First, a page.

ZFIN ID: ZDB-PUB-021016-42
Somitogenesis in zebrafish
Henry, C.A.
Date: 2000
Source: Ph.D. Thesis : (Thesis)
Registered Authors: Henry, Clarissa A.
Keywords: none
MeSH Terms: none
PubMed: none
ABSTRACT
Vertebrate segmentation involves the partitioning of paraxial mesoderm into numerous metameric units, known as somites. We have analyzed the cellular mechanics underlying early somitogenesis in wild-type zebrafish and trilobite, knypek, and knypek;trilobite mutants. We show that the formation of somite boundaries in all of these embryos involves segregation, local alignment, and cell shape changes of presumptive epitheloid border cells along nascent intersomitic boundaries. knypek;trilobite mutant embryos are extreme morphological variants whose somites lack internal mesenchymal cells, and form without convergence of the presomitic mesoderm. Although knypek;trilobite somites are composed of only two cells in their anterior-posterior dimension, they still exhibit anterior posterior intrasegmental polarity. Furthermore, morphogenesis of somite boundaries in these embryos proceeds in a manner similar to wild-type embryos. These results indicate that intersomitic boundary formation in zebrafish involves short-range movements of presumptive border cells that do not require mechanical forces generated by internal cells or compaction of the presomitic mesoderm. In order to understand how cytoskeleton-extracellular matrix interactions regulate cell movements during development, we have cloned zebrafish focal adhesion kinase (Fak), and analyzed its subcellular localization. In the axial mesoderm, Fak protein is localized to the cortex of notochord cells and is frequently present in large plaques at the cortex. During somitogenesis, Fak protein becomes concentrated at the basal region of epithelial somite cells. The wild-type segmental pattern of fak mRNA expression in the paraxial mesoderm is not dependent upon Notch signaling through Suppressor of Hairless (SuH), after eight /deltaD, or upon the activity of deadly seven . Taken together, these results suggest a dual role for FAK in mesoderm morphogenesis: (1) FAK may facilitate notochord cell intercalation, and (2) FAK may play a role in the formation and stabilization of somite boundaries.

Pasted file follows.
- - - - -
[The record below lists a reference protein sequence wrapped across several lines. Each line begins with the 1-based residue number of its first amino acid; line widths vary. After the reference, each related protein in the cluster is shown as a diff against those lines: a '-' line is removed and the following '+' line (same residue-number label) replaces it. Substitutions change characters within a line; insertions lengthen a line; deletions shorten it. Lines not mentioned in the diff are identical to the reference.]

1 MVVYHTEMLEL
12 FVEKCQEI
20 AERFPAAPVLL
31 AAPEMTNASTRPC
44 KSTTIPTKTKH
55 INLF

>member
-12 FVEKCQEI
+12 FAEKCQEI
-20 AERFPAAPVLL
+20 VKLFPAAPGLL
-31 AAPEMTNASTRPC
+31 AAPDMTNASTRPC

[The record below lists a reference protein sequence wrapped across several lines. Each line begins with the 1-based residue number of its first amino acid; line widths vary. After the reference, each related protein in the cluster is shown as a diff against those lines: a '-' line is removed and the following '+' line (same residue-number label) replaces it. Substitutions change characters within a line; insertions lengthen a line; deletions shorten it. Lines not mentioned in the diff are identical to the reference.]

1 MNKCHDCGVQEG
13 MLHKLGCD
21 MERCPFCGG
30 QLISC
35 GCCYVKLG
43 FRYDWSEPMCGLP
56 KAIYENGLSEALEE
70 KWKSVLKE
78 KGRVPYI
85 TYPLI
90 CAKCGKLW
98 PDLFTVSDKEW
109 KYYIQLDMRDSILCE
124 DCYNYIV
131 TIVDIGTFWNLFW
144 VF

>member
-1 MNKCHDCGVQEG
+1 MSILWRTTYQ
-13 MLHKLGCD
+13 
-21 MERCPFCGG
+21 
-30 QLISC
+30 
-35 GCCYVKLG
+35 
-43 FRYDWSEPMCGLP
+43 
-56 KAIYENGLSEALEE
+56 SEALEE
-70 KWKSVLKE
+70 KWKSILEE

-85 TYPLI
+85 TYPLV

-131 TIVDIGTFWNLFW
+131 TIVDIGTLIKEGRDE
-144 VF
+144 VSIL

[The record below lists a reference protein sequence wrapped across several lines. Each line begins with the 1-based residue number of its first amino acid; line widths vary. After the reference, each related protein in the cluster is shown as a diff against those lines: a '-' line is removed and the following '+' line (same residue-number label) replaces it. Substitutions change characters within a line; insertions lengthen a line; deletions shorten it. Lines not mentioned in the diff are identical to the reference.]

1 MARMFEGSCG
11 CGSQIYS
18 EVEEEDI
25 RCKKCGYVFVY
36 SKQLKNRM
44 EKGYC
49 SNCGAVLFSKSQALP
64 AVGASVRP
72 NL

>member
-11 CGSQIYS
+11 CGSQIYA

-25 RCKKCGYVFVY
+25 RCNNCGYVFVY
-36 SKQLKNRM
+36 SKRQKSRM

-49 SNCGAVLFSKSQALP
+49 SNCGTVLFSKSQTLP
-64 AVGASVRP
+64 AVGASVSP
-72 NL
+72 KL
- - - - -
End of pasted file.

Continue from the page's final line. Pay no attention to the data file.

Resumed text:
ADDITIONAL INFORMATION No data available
ERRATA and NOTES
Ph.D. Thesis, University of Washington